Author: Leonie St Clair

Pets Corner: Preparing your pet for fireworks season

Every year pet owners of dogs, cats and other small animals will be forced to seek help because their animal has been traumatised by exposure to firework noise. Use of the word trauma may seem excessive but in my work I see animals that suffer debilitating noise phobia, sometimes after only one exposure to very loud fireworks or thunder noise. The saddest part is that fear of loud noises can generalise very quickly to anything that vaguely reminds the animal of the first scary event. These pets go on to require medication and extensive behaviour treatment. The animals suffer greatly and some harm themselves or run away in efforts to escape the noise. The key issue is predictability. Forethought and widespread communication by licensed organisers of fireworks events enables pet owners to prepare well in advance- the Blue Cross advises owners of young animals and older animals with a known noise phobia to seek veterinary advice 6-12 weeks before firework season begins. The greatest problem is the impromptu back garden fireworks show and, of course, …

Pets Corner: How dogs learn

Getting to grips with the way dogs learn can be a source of immense frustration for many new dog owners. We humans have a great tendency to anthropomorphise and expect dogs to learn and memorise in a similar way to ourselves. Many owners do not understand how a dog can appear to understand a training cue in one session but seem to have entirely forgotten it by the next. It is thought that dogs learn primarily by association and have an association memory of around 2 seconds. Quite simply, any given stimulus is either rewarding, punishing (a perceived danger or threat) or neutral. Dogs will seek to repeat experiences that are rewarding and avoid those which are punishing. Clearly these values are subjective. Most dogs find rolling in fox poo intensely rewarding, whereas most humans would find it punishing. Given the choice, I suspect most dogs will forgo the average dog treat if the option to roll in fox poo is available to them. The key to great training is to build a strong, rewarding …

Pets Corner: Teaching your cat how to use a cat flap

Most cats will benefit from being able to use a cat flap but it is not unusual for early stages of training to founder. As with so many areas of animal training, the solution lies in trying to see everything from the animal’s perspective. Remember, where cats are concerned we are talking about a relatively solitary animal that values its territory and space. Choosing a cat flap An obvious point but do look at how large your cat is or ask about the size of your kitten’s parents. Some cats will need a dog flap. There are a number of reputable brands out there, so do shop around. The proper height of the cat flap should align with the distance of your cat’s belly to the floor. Installation Try to put your cat flap in a relatively protected area or place plant pots and similar either side of the cat flap outside the house. When looking through the cat flap cats are unable to scan for predators or ambush by rival cats and this can …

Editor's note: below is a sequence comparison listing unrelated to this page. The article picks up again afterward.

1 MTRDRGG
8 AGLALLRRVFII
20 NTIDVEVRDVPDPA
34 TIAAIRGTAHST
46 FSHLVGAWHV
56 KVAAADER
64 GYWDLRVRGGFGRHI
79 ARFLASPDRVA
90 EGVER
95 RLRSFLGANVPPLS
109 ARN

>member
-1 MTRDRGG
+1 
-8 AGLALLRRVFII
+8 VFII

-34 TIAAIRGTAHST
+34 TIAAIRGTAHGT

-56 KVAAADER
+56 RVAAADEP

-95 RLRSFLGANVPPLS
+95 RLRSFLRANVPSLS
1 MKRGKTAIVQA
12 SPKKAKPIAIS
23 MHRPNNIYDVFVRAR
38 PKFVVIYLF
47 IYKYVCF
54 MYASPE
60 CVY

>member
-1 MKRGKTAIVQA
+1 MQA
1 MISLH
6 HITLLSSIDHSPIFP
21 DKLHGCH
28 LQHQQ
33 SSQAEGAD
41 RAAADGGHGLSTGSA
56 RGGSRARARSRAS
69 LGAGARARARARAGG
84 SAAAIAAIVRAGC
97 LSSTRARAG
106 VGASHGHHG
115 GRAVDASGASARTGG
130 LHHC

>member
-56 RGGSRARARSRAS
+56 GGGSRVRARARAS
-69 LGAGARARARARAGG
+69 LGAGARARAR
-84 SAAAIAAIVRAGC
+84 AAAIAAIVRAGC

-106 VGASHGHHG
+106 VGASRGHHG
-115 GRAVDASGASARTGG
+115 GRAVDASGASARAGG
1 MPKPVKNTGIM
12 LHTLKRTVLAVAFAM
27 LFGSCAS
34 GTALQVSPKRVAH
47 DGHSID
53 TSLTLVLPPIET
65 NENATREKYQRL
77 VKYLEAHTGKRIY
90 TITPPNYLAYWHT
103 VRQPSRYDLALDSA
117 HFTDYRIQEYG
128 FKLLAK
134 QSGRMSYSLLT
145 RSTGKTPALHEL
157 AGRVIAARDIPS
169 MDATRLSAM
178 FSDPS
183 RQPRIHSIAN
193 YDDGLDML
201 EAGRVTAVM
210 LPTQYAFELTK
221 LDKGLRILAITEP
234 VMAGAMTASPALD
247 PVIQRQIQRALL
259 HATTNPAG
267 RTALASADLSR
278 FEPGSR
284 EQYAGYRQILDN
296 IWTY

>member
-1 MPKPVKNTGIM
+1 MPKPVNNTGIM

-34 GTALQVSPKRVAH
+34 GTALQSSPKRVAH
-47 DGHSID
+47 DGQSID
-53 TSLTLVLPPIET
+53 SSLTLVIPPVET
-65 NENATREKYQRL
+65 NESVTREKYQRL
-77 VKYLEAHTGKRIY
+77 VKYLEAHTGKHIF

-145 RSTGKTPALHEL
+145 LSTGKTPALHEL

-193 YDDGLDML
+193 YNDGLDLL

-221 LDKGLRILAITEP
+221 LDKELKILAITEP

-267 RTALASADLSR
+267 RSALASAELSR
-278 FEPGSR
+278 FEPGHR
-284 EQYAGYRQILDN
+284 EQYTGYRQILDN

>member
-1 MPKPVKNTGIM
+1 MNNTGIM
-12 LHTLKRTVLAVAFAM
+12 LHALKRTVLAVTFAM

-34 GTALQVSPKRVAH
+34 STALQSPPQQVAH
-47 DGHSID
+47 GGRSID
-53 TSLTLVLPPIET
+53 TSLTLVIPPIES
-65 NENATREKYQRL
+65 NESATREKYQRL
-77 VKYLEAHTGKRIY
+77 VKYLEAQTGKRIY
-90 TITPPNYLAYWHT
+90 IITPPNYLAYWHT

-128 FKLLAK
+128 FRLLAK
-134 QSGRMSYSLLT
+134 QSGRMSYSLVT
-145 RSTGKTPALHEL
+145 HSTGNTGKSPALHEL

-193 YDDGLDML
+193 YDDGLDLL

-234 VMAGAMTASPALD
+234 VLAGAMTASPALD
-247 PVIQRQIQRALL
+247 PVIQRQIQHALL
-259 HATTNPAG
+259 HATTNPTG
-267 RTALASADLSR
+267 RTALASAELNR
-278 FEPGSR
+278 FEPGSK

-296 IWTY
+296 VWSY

Pets Corner: Are muzzles a good idea?

Under certain conditions even the friendliest dog can bite and a muzzle might be necessary. The very first time many dogs will ever wear a muzzle is at the vet for some sort of emergency procedure. Dogs that are frightened or in pain are much more likely to bite. Safety must come first, however sudden muzzling can make a traumatic experience even more difficult and may cause a lasting negative association for the dog, both with the vet clinic and the muzzle. In my view, each dog should be taught to wear a muzzle as part of everyday life. This means that on the very rare occasion the dog has to be muzzled (travelling abroad or a veterinary procedure are just two examples) the dog is already relaxed about wearing one. Muzzling can also be an important management tool as part of behaviour modification, especially in aggression cases, and for dogs that might be fearful of children or that are space- sensitive. However, even if a dog is muzzled, care should still be taken to …

Pets Corner: Dogs that eat poo

Dogs that eat poo can be one of the most distressing and frustrating of behaviour issues.  However, although disgusting and anti-social for us humans, coprophagia is normal dog behaviour. The fact is, for many dogs poo is just another food source. It is thought the ability to eat poo might be a hardwired remnant of ancestral wolf behaviour, where faeces of the young, old or maimed would be eaten by other pack members to stop parasite infestation in the den. In addition, dogs probably evolved alongside mankind precisely because human food waste and faeces presented an easy source of nourishment. In some cultures puppies are still used as ‘baby wipes’, licking bottoms clean! Studies even show that dogs prefer ‘fresh’ faeces; poo more than two days old is less likely to be consumed, probably because it harbours a greater parasite load. There are various reasons where and why dogs learn to eat poo. Some pups learn in the nest by copying their mother. Whelping bitches are hardwired to eat puppy poo, to keep the nest …